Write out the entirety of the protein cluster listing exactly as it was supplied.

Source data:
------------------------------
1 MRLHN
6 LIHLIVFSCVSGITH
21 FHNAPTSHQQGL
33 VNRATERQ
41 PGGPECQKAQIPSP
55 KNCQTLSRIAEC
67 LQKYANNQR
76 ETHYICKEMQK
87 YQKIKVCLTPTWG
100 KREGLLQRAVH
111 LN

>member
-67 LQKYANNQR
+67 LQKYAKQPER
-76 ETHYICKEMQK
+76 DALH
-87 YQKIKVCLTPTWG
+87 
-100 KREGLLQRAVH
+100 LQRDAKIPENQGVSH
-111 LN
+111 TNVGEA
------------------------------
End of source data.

1 MRLHN
6 LIHLIVFSCVSGITH
21 FHNAPTSHQQGL
33 VNRATERQ
41 PGGPECQKAQIPSP
55 KNCQTLSRIAEC
67 LQKYANNQR
76 ETHYICKEMQK
87 YQKIKVCLTPTWG
100 KREGLLQRAVH
111 LN

>member
-67 LQKYANNQR
+67 LQKYAKQPER
-76 ETHYICKEMQK
+76 DALH
-87 YQKIKVCLTPTWG
+87 
-100 KREGLLQRAVH
+100 LQRDAKIPENQGVSH
-111 LN
+111 TNVGEA